Demethylation of MMR genes sensitizes cancer cells to DNA damaging agents

MMR recognizes damaged DNA that was induced by DNA damaging agents, and it initiates the cell death machinery to trigger apoptosis [123, 124]. Disruption of MMR by DNA methylation failed to induce apoptosis [125]. In vitro studies have shown that treatment of MLH1-methylated colon cancer cell lines with the demethylating agent 5′-aza-2′-deoxycytidine (5-aza-dC) induced the expression of MLH1 and sensitized cancer cells to 5-fluorouracil (5-FU) [126]. In MLH1 methylated ovarian and colon cancer xenografts, cancer cells were sensitized to carboplatin, cisplatin, TMZ and epirubicin after re-expression of MLH1 by decitabine [127]. Another study demonstrated that demethylation of MLH1 was induced by low-dose 5-aza-dC and the sensitivity of radiotherapy was enhanced in colorectal cancer [128]. In a phase II clinical trial in ovarian cancer patients, decitabine induced MLH1 demethylation, increased the response rate of carboplatin and prolonged progression-free survival [129].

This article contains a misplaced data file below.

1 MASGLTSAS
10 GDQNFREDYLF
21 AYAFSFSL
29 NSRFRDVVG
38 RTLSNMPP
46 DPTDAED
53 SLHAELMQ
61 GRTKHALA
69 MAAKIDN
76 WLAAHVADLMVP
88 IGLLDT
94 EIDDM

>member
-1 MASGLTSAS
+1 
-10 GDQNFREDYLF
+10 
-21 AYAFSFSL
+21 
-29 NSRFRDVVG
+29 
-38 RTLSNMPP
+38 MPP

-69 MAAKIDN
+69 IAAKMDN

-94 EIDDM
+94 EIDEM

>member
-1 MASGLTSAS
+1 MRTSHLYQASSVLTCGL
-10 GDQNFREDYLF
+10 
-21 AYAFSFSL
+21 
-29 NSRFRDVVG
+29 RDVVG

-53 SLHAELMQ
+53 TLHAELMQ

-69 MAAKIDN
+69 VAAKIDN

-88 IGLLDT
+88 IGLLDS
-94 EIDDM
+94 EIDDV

Recently, a novel DNA methylation inhibitor, SGI-110, resensitized a range of platinum-resistant ovarian cancer cells to cisplatin. SGI-110 alone or in combination with cisplatin enhanced antitumor effects in ovarian cancer xenografts [130]. While, SGI-110 is controversial in the treatment of gastric and ovarian cancer in combination with oxaliplatin in patients with MLH1 methylation [67, 131]. It has been reported that MMR proteins do not recognize the adducts formed by oxaliplatin [132]. XPG methylation leads to disruption of the NER system and is related to resistance of nemorubicin, a doxorubicin derivative. Restoration of XPG expression by demethylating agents restored the sensitivity of different cancer cells to nemorubicin [56].

Synthetic lethality therapy in cancer patients with defects in DNA damage repair pathways induced by genetic or epigenetic abnormalities

There are a number of DNA repair pathways that protect cellular DNA from injury. “Cross-talk” between these pathways facilitates a unified guard for genomic integrity. The concept of synthetic lethality originates from studies in drosophila model systems in which a combination of mutations in two or more separate genes leads to cell death [133].